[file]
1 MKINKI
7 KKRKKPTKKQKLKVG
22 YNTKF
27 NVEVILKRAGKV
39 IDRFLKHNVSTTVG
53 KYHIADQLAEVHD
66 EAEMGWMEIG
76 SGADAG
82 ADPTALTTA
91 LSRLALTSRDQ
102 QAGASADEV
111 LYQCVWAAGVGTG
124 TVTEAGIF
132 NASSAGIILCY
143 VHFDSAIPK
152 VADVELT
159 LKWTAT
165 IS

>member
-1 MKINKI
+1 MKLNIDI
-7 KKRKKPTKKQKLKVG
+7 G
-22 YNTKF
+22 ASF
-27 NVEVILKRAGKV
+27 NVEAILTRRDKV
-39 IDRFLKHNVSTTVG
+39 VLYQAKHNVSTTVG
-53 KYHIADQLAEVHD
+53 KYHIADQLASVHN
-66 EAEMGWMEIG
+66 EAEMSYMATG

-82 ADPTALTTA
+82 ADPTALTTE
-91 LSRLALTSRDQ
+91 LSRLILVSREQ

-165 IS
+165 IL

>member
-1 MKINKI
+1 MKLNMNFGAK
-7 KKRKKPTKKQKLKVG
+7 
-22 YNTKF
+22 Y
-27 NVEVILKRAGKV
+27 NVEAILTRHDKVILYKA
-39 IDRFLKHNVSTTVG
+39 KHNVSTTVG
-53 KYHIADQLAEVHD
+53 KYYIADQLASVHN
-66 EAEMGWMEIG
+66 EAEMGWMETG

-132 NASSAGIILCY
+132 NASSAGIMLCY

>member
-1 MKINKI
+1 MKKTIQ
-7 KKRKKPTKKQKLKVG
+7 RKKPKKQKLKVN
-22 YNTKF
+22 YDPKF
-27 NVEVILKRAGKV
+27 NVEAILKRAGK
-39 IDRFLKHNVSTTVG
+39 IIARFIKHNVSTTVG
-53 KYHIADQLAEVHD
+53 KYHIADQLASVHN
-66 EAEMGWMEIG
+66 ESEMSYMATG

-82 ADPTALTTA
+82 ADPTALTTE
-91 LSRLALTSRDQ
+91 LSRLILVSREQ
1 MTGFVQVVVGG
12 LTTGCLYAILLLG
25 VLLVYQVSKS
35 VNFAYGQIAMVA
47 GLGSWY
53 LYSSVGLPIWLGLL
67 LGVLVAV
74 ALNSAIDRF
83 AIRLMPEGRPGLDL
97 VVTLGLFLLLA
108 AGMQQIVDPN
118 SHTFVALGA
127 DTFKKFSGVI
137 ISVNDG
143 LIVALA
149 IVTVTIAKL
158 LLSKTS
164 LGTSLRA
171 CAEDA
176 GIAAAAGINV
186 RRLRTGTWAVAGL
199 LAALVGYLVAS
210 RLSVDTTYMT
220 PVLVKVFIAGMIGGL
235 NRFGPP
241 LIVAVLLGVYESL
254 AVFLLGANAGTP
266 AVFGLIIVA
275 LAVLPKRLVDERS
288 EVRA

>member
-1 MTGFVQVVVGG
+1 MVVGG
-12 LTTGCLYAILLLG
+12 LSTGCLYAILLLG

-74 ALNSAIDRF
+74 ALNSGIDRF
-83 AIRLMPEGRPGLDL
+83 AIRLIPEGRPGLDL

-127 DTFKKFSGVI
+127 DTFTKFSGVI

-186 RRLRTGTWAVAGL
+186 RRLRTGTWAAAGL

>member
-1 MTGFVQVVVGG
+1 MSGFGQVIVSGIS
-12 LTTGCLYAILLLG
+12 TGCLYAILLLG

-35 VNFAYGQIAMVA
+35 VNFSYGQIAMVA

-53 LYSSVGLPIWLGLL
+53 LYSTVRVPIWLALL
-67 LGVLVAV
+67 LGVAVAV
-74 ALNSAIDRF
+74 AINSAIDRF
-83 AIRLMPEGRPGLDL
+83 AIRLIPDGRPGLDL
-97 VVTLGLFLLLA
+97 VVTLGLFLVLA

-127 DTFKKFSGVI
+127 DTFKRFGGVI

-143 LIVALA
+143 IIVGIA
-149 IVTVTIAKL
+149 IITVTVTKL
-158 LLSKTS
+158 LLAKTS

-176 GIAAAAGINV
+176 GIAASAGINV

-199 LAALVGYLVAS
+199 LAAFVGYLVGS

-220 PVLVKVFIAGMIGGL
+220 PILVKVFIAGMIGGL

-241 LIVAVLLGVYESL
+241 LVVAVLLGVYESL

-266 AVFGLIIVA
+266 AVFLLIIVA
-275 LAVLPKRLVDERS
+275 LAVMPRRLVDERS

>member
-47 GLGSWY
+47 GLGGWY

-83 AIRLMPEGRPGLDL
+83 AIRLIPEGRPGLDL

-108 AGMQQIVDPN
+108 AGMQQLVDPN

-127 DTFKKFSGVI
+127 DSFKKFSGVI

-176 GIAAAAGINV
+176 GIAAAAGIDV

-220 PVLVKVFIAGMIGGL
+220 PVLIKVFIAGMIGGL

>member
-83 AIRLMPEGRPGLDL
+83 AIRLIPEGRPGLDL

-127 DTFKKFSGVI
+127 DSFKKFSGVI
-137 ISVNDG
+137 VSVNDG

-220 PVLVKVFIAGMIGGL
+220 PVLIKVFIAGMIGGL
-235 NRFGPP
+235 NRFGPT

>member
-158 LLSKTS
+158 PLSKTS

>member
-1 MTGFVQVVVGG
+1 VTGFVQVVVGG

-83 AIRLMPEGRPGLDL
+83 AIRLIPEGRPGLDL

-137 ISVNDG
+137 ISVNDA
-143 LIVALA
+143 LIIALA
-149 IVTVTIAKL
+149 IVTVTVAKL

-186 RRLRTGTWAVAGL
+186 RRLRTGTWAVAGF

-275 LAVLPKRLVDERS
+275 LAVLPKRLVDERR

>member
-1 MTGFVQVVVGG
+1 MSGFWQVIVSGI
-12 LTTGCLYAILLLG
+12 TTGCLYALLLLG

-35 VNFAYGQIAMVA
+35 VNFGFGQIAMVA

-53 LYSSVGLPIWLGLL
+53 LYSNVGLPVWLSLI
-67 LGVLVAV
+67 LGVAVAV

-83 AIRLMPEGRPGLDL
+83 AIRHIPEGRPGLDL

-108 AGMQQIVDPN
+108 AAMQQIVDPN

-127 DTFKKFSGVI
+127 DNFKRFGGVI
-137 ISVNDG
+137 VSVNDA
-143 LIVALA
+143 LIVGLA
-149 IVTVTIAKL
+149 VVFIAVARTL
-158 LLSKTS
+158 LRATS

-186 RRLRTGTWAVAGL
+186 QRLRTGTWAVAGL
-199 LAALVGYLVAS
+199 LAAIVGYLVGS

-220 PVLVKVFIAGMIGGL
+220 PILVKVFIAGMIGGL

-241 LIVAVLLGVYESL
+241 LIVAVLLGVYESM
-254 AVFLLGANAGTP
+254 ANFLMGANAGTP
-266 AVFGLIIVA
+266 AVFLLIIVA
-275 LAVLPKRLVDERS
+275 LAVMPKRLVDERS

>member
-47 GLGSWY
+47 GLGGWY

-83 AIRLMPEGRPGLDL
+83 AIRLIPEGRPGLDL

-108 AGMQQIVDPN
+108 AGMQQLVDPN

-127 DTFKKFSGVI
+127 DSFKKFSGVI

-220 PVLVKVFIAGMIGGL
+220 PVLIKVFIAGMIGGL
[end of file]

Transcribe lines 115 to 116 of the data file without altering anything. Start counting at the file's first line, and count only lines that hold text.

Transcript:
-127 DTFKKFSGVI
+127 DTFTKFSGVI